I cannot even think about this long enough to make a joke: Japanese scientists have developed stink-free underwear for astronauts to wear for extended periods in space.
Also in today's links: a link between obesity and ADHD, a debate over the population of the Galapagos, and a remarkable climate-change contrarian.
OBESITY IN AMERICA State Lines
Obesity, defined as a body-mass index (BMI) of 30 or higher, is not equally distributed across the U.S. Check out this map to find out which state is the fattest (hint: it's the namesake of mud pie), which is the thinnest (think Coors Light), and which spends the most money on obesity-related health care (its governor pumps iron).
Read on, after the break, for more of America's (and the world's) fat facts.
Researchers are uncovering some pretty strange culprits behind the obesity epidemic—everything from air-conditioning to infectious love handles
By Jill WaldbieserPosted 02.20.2009 at 12:51 pm 14 Comments
Obesity is our century's version of the Kennedy assassination: Everybody's got a theory. But even with blame perpetually shifting -- one day it's fast-food corporations, the next it's genetics -- and a $40-billion-a-year diet industry, our waistlines just won't stop expanding.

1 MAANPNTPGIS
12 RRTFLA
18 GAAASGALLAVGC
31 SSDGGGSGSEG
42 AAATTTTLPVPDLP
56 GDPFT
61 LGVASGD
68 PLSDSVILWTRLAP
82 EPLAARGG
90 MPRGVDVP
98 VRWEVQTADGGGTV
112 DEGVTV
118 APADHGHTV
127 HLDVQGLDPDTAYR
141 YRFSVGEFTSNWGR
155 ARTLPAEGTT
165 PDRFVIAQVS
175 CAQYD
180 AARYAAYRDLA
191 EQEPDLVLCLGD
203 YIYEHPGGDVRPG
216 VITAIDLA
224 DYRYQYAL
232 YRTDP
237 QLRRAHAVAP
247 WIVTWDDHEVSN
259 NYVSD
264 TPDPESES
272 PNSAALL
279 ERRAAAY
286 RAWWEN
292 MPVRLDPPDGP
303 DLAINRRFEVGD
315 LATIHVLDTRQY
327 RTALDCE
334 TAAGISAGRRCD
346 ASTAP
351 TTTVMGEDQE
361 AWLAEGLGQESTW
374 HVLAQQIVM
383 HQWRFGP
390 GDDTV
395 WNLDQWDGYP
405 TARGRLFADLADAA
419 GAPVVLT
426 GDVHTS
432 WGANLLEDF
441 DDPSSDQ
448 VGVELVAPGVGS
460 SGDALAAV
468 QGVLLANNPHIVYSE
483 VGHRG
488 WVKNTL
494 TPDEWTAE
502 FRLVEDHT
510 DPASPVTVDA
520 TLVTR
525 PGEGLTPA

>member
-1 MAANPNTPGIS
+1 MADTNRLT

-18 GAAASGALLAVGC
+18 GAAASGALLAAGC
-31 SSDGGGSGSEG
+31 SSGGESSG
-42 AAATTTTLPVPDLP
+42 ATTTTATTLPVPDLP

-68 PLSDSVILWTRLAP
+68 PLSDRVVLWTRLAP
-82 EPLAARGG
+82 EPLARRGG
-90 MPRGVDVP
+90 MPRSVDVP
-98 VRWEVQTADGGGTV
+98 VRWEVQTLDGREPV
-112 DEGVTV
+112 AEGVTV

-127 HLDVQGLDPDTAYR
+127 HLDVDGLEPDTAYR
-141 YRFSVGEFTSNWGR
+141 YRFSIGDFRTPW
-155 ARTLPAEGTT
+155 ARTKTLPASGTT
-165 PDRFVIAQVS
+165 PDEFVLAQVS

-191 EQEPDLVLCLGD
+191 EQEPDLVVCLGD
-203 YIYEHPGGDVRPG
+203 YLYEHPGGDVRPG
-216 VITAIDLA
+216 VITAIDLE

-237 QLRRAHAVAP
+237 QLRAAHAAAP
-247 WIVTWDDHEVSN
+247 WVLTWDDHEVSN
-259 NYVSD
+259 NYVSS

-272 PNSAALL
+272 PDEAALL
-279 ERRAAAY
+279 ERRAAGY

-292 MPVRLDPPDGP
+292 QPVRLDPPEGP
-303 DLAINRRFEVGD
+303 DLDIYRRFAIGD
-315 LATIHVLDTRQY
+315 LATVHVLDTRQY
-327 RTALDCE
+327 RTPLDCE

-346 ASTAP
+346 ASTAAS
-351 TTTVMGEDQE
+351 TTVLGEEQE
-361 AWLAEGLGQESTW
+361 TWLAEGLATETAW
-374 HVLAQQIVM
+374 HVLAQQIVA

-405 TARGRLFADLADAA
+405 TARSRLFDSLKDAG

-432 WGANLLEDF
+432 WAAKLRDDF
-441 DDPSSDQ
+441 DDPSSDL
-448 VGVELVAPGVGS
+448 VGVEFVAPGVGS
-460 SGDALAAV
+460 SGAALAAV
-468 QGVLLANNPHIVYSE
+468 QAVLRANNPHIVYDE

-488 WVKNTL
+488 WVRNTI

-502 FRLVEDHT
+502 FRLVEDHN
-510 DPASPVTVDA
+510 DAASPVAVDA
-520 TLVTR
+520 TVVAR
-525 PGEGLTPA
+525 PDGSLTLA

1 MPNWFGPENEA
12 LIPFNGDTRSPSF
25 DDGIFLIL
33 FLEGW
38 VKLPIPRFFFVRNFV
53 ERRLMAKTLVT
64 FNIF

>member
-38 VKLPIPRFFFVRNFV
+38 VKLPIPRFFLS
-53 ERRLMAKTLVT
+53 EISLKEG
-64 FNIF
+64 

As magic little pills go, the weight-loss drug rimonabant was destined to be huge. It was supposed to put a dent in the obesity epidemic and help people quit smoking and improve their cholesterol along the way. Pharmaceutical execs expected it to usher in a new class of drugs bigger than cholesterol-controlling statins, like Lipitor, Pfizer's $1-billion-a-month blockbuster.
Want to eat yourself thin? Cool your jets. According to research published in the British Medical Journal this week, those who wolf down their food and eat until they're stuffed are three times more likely to be overweight.
As our planet heats up and gas prices creep higher, prepare for some unusual consequences
By Jaya JiwatramPosted 07.22.2008 at 7:52 am 3 Comments
As the planet overheats and gas prices remain high, we could get thinner; we might sneeze more; and we have a higher chance of getting kidney stones. That's the good, the bad and the ugly, according to the latest research released concerning the future of our health in terms of external circumstances.
A new study suggests fat itself breeds a well-known appetite-stimulating hormone
By Matt RansfordPosted 04.17.2008 at 9:47 am 3 Comments
As if fast food and TV werent enough to make and keep us fat, a new study from the University of Western Ontario has found that our fat may also be making us fat. Neuropeptide Y (NPY) is an appetite-stimulating hormone produced by our brains, which is responsible for a lot of our drive to eat. Scientists had previously thought that overweight people simply had more NPY flowing from their heads than they needed. As it turns out, the UWO study found that not only do our brains produce NPY, but our abdominal fat makes it as well.